Graduates in the north need exposure to job demands
“I WAS turned down after many interviews because I did not have the (right) experience. I do not understand why many employers do not see me the way those [companies] involved in SL1M (Skim Latihan 1Malaysia) do. If fresh graduates have no experience, then why not give them the experience they need and guide them to fit the purpose? This is a mindset [among employers] that needs to change.”
Those were the words of 26-year-old Muhammad Mahfudz Mohammad Yusuf, an insurance executive from the department of estate and administration at Tabung Haji Plantations (THP) Bhd.
The former SL1M trainee from Alor Setar, Kedah, said he realised many of the jobs he had applied for required some work experience, which he – as a fresh graduate – did not have.
The office system management graduate had completed his studies in 2015 and spent several months looking for jobs, both in Kedah and then in Kuala Lumpur. He attended several career fairs and open interview programmes. One of the applications he made was for the SL1M-THP training programme.
Shortly after, he received the good news that he was accepted as a SL1M trainee at THP.
Even though the job was unrelated to his field of study, he accepted the offer with pragmatism and had a willingness to learn about insurance from scratch.
“It was challenging at first, but my supervisor was there to teach and guide me. It’s not necessary for us to work in a field related to what we’ve studied. We can always learn new things,” he said.
It is through new experiences like this that one can develop their soft skills.
Mahfudz performed well in his one-year training period at THP Kuala Lumpur and was absorbed as a full-time employee in January 2016.
He is now happy with where he is and is able to help his family financially.
Mahfudz’s story is just one of the many success stories of graduates who underwent the SL1M training programme.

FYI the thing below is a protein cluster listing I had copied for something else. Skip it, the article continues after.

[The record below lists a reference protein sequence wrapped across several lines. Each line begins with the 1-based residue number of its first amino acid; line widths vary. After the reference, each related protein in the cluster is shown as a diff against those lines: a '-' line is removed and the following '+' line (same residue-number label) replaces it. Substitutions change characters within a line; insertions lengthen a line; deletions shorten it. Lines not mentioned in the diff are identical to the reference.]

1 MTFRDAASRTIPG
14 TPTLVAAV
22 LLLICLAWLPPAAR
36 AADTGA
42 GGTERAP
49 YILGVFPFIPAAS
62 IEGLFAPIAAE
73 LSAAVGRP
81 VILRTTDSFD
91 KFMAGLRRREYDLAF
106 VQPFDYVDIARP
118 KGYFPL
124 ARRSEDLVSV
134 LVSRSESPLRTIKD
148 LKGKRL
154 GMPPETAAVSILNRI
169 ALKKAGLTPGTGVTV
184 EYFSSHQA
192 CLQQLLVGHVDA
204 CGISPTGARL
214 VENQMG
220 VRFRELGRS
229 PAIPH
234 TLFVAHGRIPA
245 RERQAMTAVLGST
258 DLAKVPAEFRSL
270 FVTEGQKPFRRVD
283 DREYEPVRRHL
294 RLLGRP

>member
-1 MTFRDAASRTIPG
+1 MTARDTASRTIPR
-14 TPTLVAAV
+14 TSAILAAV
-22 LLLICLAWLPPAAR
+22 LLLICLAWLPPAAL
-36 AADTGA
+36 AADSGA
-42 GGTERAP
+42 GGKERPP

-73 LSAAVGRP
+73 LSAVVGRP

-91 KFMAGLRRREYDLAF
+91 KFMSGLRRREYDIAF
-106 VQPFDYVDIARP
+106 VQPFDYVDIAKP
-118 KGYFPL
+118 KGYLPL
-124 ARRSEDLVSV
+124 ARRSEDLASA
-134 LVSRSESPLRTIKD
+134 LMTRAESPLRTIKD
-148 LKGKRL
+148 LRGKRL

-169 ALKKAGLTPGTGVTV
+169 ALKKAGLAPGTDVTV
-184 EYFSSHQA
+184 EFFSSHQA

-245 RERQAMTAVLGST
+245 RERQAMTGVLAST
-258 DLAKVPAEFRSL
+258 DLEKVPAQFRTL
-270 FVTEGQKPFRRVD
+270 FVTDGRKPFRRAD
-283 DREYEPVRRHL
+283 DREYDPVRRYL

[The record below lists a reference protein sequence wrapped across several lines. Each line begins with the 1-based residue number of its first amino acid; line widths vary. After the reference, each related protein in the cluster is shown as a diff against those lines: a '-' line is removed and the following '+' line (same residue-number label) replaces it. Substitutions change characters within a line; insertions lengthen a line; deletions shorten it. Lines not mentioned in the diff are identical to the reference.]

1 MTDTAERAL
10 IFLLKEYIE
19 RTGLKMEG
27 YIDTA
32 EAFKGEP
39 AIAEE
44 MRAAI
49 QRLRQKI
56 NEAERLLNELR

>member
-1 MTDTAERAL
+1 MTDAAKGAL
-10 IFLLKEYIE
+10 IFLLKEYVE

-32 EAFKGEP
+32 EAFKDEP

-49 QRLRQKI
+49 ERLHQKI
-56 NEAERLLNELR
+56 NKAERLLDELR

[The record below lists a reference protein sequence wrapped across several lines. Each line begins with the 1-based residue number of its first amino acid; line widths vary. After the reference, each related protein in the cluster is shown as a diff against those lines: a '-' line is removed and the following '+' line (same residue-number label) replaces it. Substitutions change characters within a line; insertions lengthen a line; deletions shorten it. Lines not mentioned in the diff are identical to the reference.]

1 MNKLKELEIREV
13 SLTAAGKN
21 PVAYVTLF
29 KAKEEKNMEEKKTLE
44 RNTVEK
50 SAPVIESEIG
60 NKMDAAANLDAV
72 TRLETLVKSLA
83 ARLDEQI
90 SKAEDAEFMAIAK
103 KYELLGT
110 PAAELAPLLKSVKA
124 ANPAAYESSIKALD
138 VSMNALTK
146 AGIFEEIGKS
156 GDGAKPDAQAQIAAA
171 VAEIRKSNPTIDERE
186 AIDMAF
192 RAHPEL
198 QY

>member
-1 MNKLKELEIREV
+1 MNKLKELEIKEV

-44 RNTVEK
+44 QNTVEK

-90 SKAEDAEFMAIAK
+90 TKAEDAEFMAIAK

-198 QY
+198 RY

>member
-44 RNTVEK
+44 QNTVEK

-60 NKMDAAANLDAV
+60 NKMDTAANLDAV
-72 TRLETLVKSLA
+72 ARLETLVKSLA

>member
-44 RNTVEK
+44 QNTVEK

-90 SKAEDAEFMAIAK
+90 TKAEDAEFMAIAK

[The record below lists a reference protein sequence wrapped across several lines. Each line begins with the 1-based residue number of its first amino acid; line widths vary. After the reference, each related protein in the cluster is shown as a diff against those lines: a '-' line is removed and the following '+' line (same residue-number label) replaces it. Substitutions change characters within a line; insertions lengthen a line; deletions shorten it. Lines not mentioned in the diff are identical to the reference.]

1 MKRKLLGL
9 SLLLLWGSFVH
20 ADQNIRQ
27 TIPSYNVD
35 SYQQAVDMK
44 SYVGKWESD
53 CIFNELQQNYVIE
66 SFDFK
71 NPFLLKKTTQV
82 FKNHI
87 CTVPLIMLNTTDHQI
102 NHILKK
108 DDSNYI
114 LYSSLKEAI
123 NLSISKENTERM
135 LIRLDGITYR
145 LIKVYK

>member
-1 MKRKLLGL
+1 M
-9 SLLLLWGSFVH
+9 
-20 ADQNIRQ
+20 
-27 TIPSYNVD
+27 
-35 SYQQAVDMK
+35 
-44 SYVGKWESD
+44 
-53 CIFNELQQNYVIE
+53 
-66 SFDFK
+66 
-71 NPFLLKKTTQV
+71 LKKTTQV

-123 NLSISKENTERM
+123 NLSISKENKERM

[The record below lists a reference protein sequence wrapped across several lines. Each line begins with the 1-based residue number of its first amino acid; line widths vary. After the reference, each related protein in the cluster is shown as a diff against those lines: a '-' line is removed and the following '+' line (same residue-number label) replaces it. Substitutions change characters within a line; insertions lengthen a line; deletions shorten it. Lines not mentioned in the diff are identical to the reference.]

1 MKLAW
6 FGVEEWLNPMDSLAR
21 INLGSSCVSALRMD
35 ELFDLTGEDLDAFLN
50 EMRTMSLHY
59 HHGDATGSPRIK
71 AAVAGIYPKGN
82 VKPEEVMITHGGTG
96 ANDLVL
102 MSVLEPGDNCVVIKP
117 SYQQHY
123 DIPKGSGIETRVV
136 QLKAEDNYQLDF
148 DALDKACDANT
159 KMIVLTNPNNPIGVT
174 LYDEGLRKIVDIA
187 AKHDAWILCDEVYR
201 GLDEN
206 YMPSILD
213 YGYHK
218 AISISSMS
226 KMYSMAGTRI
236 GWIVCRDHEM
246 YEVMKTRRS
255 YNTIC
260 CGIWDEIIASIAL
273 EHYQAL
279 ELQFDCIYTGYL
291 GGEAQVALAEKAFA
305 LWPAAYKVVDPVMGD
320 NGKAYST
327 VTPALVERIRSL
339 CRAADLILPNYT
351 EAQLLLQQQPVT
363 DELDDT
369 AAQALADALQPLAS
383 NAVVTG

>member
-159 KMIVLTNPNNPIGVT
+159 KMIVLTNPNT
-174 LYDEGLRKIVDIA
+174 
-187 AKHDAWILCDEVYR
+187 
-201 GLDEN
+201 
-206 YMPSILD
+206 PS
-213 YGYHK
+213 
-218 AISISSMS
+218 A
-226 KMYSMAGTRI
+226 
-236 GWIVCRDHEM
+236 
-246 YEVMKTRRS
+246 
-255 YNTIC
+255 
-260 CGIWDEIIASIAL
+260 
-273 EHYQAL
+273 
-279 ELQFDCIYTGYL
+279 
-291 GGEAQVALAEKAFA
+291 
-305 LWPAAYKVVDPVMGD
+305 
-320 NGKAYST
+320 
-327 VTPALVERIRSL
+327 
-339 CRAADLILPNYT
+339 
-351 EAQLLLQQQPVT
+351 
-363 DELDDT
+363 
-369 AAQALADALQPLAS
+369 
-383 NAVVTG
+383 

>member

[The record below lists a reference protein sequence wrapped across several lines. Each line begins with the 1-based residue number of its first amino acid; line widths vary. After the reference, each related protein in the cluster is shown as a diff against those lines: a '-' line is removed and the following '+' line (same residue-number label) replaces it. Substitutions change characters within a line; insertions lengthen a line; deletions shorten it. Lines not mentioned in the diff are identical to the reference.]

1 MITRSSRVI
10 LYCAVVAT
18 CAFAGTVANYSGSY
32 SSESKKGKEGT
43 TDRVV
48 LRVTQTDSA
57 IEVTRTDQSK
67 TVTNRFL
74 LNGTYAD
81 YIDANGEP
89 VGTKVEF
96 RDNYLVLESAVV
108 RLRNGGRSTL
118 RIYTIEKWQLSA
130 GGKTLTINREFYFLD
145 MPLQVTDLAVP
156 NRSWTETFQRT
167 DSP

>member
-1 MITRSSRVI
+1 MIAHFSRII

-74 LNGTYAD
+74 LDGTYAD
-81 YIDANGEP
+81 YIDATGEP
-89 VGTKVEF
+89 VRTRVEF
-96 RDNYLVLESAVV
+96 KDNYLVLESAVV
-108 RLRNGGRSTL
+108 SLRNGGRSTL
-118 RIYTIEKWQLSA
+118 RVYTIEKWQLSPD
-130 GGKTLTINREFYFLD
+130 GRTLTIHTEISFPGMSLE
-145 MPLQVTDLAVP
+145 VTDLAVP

The northern market
“People often say Kedah is the poorest state because we sacrifice very strategic areas for development, housing and factories (to carry out agricultural activities),” Kedah Mentri Besar Datuk Seri Ahmad Bashah Md Hanipah was quoted as saying in an interview.
So, what do employment opportunities in the state look like? What are the challenges faced by Kedah graduates?
Several graduates at the SL1M open interview programme held at the Sultan Abdul Halim stadium in Alor Setar, Kedah on Apr 14 and 15 noted that the starting pay was low and job opportunities were limited.
Accountancy graduates Nur Shuhada Mohd Fauzi and Aishah Shuib shared that the starting pay for jobs in Kedah is less than RM1,000. In fact, Shuhada once had a full-time job which paid her only RM600 monthly. This was a curious case because the Minimum Wage Order 2016 states that the minimum monthly wage in Peninsular Malaysia is RM1,000.
When asked how much one needs in order to live adequately in Kedah, another graduate Nur Fatin Mohd Razdi, 25, said she would need RM1,500 to cover her PTPTN loan repayment, daily expenses, motorcycle loan and family responsibilities.
This was probably one of the driving factors for her and the rest of the graduates who attended the SL1M open interview programme, as the monthly allowance of RM2,000 is more rewarding.
Former SL1M trainee, Nur Shakinah Sobri, 26, said that prior to joining SL1M, she worked odd jobs – tutoring, factory line quality control and retail – for almost two years to make ends meet.
“There are job opportunities in Kedah, but not as much as KL,” the Islamic banking graduate said.
She only moved to KL when she was accepted as a SL1M trainee for Lembaga Tabung Angkatan Tentera.